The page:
Doctor of Philosophy (PhD)


Civil and Environmental Engineering

Document Type



Increasing demand of aquacultural products is driving the industry toward more intensive culture practices. Aquacultural operations are constrained by limitations on the availability high quality waters and regulatory pressures on the discharges. Recirculating systems can address these issues by reducing the amount of water required in the operation. Closed systems are especially suited where biosecurity is important. In closed systems, nitrate accumulates, limiting the time the water can be reused. In marine inland systems, water reuse reduces the cost of salt for make up water. To increase the water reuse time, some form of nitrate removal process must be incorporated in the system. The most common is bacterial denitrification with addition of a carbon source. Water soluble carbon sources must be carefully dosed, as excesses facilitate the production of toxic sulfides. In this work a solid non-soluble bioplastic (polyhydroxyalkanoate) was used as a carbon source and bacterial support media in a self controlled denitrification process. The average denitrification rates were 2.38±0.51, 2.49±1.09, 3.19±0.79 and 2.94±0.72 Kg NO3-N/m3-0, 5, 15 and 30 ppt salinity respectively. These rates are in the range of those reported in the literature with other materials. The degradation of the bioplastic increased its content of CH3 and CH2 as determined by FTIR. A tendency to increase with the molecular weight of the plastics was observed but the difference was not significant. In the short term no BOD increase was observed in the anoxic systems. After 18 months around 500 mg/l organic carbon was accumulated. Oxygen limits the denitrification xii process, but some denitrification occurred even at high bulk dissolved oxygen (>5.5 mg/l). A five cell model was developed to simulate a denitrification plug flow reactor. The Root mean squared error of the prediction was less than 20%. The model can be used as a management tool in PHA based denitrification in upflow filters for sizing and management of the denitrification unit. The denitrification process using PHA as a carbon source and support media is feasible and as the PHA prices are reduced. PHA is a viable alternative for a solid-non water soluble, self controlled denitrification system.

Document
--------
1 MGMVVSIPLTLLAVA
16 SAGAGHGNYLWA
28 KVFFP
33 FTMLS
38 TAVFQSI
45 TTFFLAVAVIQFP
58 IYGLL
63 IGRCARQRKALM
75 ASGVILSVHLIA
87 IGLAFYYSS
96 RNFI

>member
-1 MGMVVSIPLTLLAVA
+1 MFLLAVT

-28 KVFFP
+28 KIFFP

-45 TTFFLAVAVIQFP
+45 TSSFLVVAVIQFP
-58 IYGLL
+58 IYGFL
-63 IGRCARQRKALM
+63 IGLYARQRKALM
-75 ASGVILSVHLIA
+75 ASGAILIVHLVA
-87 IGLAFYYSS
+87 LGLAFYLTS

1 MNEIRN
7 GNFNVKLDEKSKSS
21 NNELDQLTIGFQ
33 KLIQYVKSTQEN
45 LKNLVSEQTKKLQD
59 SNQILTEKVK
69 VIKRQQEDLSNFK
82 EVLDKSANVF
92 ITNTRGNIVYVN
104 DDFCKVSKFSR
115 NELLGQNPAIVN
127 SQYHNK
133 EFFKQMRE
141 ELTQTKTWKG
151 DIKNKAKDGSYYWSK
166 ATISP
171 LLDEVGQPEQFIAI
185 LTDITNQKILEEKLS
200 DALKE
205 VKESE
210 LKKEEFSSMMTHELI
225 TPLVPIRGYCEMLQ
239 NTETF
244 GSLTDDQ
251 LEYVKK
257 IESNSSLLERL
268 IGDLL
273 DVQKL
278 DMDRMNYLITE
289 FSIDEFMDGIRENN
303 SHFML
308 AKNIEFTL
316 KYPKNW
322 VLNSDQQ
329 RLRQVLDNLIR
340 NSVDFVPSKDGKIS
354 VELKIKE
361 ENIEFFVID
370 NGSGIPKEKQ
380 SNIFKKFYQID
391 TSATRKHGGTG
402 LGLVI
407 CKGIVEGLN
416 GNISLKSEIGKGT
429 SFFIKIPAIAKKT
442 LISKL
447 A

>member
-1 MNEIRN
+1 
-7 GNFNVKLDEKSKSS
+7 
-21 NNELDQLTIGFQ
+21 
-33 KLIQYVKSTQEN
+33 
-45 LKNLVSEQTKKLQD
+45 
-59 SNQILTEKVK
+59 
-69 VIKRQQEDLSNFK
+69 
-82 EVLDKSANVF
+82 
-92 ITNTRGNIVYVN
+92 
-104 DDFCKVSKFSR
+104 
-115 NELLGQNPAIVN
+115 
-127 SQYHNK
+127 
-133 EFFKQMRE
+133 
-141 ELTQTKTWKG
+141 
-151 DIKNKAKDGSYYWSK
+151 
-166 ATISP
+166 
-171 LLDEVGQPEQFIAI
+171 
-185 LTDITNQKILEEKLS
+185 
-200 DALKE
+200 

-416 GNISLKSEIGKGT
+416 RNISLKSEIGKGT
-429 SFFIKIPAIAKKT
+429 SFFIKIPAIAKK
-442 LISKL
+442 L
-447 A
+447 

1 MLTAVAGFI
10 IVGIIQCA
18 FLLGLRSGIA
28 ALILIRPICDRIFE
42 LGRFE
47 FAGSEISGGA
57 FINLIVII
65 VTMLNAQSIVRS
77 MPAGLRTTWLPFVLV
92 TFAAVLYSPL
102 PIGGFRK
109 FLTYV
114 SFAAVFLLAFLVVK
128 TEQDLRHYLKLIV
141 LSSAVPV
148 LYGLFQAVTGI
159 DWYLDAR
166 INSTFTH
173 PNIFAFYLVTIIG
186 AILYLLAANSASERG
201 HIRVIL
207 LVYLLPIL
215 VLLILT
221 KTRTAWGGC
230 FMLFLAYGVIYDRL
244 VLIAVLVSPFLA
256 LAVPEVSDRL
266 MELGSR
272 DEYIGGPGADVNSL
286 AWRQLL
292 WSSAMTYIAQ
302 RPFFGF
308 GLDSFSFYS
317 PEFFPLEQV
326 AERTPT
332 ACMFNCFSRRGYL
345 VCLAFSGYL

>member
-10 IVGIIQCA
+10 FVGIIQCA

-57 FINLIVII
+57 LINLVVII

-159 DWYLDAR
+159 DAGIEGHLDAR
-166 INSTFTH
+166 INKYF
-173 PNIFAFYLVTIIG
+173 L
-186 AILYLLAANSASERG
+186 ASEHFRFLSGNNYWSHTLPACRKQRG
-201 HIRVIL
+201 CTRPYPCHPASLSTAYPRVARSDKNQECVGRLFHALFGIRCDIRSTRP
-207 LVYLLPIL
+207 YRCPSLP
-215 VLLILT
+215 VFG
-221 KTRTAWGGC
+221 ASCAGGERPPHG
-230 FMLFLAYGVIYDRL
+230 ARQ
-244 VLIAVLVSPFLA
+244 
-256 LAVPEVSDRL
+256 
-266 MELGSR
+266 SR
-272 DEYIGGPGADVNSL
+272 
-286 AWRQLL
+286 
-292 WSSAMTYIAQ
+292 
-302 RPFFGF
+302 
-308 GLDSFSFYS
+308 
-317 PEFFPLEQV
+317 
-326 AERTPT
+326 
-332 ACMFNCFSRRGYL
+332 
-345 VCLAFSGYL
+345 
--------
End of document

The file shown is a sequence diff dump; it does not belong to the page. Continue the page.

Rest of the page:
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Committee Chair

Ronald F. Malone